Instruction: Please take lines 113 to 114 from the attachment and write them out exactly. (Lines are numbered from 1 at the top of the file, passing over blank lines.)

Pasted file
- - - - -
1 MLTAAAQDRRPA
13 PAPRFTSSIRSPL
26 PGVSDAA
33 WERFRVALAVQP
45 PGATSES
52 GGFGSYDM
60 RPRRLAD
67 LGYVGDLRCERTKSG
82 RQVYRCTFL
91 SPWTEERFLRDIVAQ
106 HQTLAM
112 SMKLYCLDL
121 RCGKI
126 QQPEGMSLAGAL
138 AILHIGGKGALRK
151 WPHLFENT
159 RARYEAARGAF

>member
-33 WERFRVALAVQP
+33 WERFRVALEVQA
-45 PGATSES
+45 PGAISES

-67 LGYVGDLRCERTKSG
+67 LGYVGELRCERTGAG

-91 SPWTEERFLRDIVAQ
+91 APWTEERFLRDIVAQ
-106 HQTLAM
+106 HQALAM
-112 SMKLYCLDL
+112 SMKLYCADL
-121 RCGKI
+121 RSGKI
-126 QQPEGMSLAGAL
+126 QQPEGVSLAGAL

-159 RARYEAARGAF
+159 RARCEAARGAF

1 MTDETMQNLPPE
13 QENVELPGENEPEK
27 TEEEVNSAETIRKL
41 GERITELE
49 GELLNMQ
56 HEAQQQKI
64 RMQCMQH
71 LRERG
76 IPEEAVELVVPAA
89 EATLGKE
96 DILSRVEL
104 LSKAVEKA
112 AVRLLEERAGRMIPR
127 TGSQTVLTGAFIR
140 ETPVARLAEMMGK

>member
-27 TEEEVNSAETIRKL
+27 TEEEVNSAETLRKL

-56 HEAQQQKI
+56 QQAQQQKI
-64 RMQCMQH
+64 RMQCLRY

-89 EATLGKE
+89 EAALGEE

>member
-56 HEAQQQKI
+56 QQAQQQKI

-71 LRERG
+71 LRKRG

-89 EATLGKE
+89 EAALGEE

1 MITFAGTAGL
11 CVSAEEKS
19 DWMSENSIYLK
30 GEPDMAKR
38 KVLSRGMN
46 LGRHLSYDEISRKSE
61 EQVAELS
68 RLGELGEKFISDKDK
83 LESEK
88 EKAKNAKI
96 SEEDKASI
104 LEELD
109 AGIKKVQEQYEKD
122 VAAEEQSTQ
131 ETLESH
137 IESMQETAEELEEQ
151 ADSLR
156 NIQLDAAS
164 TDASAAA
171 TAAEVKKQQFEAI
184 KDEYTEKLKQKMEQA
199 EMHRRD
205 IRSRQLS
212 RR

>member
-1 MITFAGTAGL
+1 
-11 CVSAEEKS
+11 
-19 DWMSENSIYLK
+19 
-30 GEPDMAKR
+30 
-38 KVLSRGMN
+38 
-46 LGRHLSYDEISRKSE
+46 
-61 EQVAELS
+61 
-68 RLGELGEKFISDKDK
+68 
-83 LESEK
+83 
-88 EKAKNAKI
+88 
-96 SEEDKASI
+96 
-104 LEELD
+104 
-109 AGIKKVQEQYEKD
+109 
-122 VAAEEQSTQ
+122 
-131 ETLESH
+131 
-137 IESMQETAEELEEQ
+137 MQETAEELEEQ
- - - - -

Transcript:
-96 SEEDKASI
+96 